The wisdom of Rambo

(Originally posted January 02, 2008)

Well, the New Year 2008 has begun! To a political-minded person like me, that means one thing:  The new elections are coming up soon. The ALL-IMPORTANT Iowa caucus is coming up next week (Why anyone really cares what Iowa thinks, I’m not entirely sure).

Huckabee’s not really my first choice, but I do know one thing:  Chuck Norris doesn’t vote in elections; he decides them. 

Have been chillin’ a lot over the break. Saw a couple good movies with friends, and I’ve just hung out with friends and family. It has been a nice break from the hectivity of Knoxville.

You often hear people complain that no one makes any good movies anymore. But come to think of it, it seems like I have seen a lot of rather good movies lately. I watched I am Legend last week, and it was pretty hard core. Very exciting, kind of like Jurassic Park intensity multiplied by about three. I finally saw a preview for the new Narnia movie. It won’t come out until May — two and a half years after the first one!  That’s even longer in between movies than the Star Wars prequels.

But the movie I’m really looking forward to is Rambo 4It comes out January 25th. Should be amazing. Anyway, my friend Jeremy hadn’t seen any of the Rambos, so I’ve been showing him the whole series recently. Rambo is an important series, but it quite possible to mistake its meaning. For example…
In Rambo III, Colonel Troutman tells his Soviet captors that they cannot beat the people of Afghanistan.

Now, this seems like an innocent comment, but a lot of people have lately taken this same idea and twisted it into a complete jumble of nonsense. For example, two of my (older) friends made comments to me regarding a newly popular political belief, which goes something to the effect of, “You cannot win a war of conquest,” or “America needs to stop intervening militarily overseas.” Since I’m the one providing brilliant analysis here, I’ll go ahead and tell you that both statements are absurd.

 Of course you can win a war of conquest. How does anyone think the Soviet Union got as big as it did (and lasted for half a century), or that America got as big as it did (and lasted 200+ years), or that Rome got as big as it did (and lasted 1000+ years)? Sorry Ron Paul supporters. Get a clue.

No, what can’t be won as easily is a proxy war. Vietnam was a proxy war where we fought against forces backed by the Soviet Union. We never came up with the guts to really strike at the heart of North Vietnam (much less the U.S.S.R.) directly, but we bore the pain of their interference regardless. Similarly, the Korean War was a proxy war. There, we fought  hordes upon hordes of Chinese soldiers, and we eventually split the country in two because we refused to strike at the heart of the enemy. We limited our use of force.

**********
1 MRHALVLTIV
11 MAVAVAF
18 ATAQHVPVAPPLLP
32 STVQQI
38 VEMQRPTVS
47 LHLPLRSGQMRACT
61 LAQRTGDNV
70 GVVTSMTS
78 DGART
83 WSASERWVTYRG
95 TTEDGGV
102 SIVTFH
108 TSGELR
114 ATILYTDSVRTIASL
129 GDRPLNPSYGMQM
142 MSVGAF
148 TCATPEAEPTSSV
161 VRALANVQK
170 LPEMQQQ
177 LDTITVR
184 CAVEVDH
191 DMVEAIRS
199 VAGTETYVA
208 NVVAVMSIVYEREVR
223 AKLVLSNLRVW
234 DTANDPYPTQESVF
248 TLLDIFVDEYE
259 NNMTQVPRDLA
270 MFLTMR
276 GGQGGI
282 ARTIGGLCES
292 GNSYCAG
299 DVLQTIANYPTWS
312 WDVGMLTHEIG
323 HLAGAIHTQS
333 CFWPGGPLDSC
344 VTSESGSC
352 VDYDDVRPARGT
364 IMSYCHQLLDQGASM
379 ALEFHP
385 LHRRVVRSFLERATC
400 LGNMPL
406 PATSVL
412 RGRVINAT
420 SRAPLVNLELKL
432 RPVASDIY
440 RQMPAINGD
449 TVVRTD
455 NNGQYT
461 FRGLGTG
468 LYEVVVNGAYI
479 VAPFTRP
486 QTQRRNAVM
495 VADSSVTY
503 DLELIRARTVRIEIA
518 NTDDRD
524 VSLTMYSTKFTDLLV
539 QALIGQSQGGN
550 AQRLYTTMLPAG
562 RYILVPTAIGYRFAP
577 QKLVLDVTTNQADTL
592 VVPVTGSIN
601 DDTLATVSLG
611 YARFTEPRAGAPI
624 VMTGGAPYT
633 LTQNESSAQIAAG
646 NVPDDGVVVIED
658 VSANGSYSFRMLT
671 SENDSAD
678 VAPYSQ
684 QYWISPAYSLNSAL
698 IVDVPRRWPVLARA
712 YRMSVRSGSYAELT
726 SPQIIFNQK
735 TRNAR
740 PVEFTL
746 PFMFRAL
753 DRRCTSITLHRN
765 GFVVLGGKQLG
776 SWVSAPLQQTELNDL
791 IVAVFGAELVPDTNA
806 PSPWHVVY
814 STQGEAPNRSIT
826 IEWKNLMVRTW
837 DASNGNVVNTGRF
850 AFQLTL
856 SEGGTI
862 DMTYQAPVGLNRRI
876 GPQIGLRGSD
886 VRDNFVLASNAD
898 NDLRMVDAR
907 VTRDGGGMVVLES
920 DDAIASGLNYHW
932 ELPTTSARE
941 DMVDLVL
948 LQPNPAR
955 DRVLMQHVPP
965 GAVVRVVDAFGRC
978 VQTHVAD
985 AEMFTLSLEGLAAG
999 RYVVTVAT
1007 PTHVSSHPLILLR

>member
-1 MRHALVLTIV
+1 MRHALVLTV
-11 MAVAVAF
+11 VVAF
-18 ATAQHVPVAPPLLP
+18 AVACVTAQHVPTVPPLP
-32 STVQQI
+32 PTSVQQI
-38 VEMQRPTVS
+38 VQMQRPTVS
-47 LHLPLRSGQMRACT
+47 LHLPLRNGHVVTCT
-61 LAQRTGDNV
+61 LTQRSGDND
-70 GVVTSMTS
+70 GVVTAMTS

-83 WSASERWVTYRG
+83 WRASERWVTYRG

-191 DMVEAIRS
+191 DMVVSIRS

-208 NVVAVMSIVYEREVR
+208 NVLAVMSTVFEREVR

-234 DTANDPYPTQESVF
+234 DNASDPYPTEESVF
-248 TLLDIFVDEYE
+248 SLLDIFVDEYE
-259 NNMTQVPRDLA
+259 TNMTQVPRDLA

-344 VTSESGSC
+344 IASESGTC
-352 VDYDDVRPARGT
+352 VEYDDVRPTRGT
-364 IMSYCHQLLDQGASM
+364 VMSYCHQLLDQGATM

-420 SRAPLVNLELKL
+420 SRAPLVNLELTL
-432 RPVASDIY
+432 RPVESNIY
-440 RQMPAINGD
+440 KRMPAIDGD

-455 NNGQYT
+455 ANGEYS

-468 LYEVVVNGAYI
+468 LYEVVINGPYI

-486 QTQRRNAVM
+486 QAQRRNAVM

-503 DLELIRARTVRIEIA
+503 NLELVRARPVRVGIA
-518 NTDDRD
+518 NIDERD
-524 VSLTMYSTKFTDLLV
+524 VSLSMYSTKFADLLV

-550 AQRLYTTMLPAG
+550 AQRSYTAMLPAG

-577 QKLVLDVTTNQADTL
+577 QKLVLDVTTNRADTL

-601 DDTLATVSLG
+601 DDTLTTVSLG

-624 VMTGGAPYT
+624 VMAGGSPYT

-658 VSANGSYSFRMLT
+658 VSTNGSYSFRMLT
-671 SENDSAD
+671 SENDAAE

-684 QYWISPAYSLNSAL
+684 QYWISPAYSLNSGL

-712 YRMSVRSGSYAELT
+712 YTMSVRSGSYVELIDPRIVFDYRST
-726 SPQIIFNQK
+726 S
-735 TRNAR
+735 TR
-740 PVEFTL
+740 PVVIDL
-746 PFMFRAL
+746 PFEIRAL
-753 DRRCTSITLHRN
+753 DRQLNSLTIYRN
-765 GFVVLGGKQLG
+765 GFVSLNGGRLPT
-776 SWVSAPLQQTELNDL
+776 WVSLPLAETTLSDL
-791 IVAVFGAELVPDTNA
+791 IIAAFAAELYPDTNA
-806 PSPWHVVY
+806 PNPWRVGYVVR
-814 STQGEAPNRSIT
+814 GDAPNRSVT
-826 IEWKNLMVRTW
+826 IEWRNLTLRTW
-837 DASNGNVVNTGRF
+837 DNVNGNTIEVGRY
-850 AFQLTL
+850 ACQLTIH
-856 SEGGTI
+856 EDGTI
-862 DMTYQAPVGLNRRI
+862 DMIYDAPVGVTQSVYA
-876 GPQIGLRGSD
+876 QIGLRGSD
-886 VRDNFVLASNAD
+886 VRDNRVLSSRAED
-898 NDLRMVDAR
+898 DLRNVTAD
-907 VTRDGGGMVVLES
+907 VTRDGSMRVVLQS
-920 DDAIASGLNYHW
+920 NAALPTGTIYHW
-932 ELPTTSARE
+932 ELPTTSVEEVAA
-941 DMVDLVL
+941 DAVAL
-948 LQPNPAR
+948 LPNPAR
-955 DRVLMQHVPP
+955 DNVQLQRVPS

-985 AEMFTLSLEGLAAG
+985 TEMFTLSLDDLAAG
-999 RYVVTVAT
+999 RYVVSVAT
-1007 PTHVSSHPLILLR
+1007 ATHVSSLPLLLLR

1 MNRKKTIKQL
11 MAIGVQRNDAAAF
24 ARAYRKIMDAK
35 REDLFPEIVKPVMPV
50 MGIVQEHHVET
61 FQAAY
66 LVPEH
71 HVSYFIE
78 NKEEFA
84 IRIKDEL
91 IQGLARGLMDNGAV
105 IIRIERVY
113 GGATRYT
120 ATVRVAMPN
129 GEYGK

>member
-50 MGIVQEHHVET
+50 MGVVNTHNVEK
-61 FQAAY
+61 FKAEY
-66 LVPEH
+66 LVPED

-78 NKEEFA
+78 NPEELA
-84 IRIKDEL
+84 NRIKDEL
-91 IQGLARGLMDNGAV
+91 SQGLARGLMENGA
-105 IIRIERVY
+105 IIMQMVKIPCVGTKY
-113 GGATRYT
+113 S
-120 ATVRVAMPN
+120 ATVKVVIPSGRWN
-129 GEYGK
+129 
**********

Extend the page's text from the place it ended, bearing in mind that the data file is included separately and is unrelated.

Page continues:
In Korea, General MacArthur advocated the use of nuclear weapons to keep the Chinese from sending in reinforcements. Instead of taking his advice, (Democratic) President Truman fired General MacArthur. Now we have to worry about North Korea using nuclear weapons against us. Thanks Truman!

By the way, in recent news, North Korea has missed another of its disarmament deadlines. Oh wait, is that news?

Anyway, the point of this fascinating history lesson is that war is not pointless. Halfhearted, NICE war is pointless. The colonel in Rambo III was not entirely correct:  You can defeat a free people through invasion if you do it right. In fact, any true fan of Rambo could tell you that a major theme of Rambo III was the need for American intervention. (The characters were in Afghanistan to supply Afghan rebels.) The Soviet Union would have conquered Afghanistan if we had not sent weapons to the rebels. The new movie Charlie Wilson’s War is about this same situation.

Some pessimistic people act like the invasion of Iraq has been doomed from the start — because we’ve been trying to “conquer” an “unbeatable” “free people.” Umm, no. On the contrary, we initially had trouble because 1) We didn’t send a large number of troops to stabilize the country, and 2) Iran has been funding insurgents in Iraq while we do zilch to stop them.

So what we need is not less foreign intervention but MORE foreign intervention, with way more aggressiveness and bloodshed. One of my New Year’s resolutions is to put up with less bad behavior from other people (My other resolution is to learn the guitar). Maybe the country should adopt a similar resolution and start knocking out its enemies left and right — instead of trying to fight unwinnable proxy wars.



Emily posted,
“ummm Drew…that video.
(01-06-2008, 1:37 am)


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